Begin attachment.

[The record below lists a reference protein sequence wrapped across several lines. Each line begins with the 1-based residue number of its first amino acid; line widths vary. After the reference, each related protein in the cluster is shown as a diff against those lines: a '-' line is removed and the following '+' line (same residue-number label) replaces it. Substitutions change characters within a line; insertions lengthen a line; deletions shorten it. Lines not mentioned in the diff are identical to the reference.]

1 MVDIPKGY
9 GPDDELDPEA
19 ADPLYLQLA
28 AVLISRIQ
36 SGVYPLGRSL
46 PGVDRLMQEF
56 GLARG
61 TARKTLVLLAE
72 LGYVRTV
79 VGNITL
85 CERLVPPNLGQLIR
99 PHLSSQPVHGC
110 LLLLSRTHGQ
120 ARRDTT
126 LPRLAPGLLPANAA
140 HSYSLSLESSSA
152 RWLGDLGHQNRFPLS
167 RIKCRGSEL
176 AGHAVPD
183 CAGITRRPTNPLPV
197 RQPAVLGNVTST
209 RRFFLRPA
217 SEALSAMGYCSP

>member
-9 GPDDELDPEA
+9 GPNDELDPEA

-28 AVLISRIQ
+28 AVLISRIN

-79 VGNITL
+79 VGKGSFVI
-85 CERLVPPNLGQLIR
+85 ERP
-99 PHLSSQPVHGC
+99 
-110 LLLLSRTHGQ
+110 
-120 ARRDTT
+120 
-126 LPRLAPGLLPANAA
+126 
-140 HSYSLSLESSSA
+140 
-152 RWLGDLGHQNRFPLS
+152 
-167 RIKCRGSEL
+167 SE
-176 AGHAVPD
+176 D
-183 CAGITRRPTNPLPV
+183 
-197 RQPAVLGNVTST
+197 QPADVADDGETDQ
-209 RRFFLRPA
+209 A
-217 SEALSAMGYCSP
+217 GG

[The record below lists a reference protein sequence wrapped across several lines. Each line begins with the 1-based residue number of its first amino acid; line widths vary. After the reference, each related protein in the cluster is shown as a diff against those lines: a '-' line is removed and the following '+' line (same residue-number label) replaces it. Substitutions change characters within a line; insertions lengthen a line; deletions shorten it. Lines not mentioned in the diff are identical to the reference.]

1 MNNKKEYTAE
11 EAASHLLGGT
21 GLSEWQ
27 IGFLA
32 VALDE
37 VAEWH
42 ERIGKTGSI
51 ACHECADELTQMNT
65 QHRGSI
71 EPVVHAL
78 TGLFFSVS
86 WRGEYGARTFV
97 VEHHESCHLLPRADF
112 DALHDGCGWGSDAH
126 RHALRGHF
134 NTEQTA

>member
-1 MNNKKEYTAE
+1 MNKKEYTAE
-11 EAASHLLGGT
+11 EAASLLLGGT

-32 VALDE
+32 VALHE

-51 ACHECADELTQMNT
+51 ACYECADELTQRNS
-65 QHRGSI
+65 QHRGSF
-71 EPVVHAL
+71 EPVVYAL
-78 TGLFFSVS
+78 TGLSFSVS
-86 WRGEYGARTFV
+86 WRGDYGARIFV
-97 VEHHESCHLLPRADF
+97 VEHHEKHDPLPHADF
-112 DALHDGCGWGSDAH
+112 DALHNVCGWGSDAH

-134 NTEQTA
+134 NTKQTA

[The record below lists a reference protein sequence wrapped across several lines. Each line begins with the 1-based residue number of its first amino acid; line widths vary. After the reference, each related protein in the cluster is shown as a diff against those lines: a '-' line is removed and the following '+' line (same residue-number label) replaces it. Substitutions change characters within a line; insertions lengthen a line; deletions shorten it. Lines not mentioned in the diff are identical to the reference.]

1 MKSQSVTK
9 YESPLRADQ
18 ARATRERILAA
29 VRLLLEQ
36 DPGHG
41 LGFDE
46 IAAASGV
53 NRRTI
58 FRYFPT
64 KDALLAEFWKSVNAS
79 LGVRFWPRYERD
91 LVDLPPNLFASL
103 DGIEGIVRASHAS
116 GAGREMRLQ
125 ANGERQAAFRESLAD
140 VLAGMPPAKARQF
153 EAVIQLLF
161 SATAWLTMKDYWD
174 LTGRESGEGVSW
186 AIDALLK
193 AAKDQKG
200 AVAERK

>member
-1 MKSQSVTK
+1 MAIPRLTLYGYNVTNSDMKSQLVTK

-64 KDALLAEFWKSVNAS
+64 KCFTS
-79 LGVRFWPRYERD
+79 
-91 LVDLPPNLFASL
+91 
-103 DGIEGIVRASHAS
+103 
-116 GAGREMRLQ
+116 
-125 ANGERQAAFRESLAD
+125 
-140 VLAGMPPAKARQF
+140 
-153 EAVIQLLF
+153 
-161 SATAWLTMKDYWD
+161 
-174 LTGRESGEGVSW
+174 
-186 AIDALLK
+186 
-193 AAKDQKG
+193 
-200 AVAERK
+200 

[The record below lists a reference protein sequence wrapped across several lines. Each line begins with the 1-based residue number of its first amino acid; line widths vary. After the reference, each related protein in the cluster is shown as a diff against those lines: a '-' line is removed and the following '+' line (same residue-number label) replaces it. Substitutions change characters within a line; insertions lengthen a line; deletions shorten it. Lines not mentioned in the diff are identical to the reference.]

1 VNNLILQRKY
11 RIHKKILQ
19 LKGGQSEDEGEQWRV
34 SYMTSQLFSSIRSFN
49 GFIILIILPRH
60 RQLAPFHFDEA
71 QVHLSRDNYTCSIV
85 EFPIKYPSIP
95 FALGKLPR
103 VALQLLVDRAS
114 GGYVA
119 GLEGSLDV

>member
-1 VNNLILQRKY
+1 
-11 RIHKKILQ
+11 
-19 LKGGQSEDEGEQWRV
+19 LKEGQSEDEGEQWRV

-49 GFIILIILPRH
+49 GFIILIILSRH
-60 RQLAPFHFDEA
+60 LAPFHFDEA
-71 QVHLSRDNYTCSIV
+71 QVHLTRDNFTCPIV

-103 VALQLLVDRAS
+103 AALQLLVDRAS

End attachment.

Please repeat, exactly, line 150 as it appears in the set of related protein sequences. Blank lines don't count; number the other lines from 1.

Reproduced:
[The record below lists a reference protein sequence wrapped across several lines. Each line begins with the 1-based residue number of its first amino acid; line widths vary. After the reference, each related protein in the cluster is shown as a diff against those lines: a '-' line is removed and the following '+' line (same residue-number label) replaces it. Substitutions change characters within a line; insertions lengthen a line; deletions shorten it. Lines not mentioned in the diff are identical to the reference.]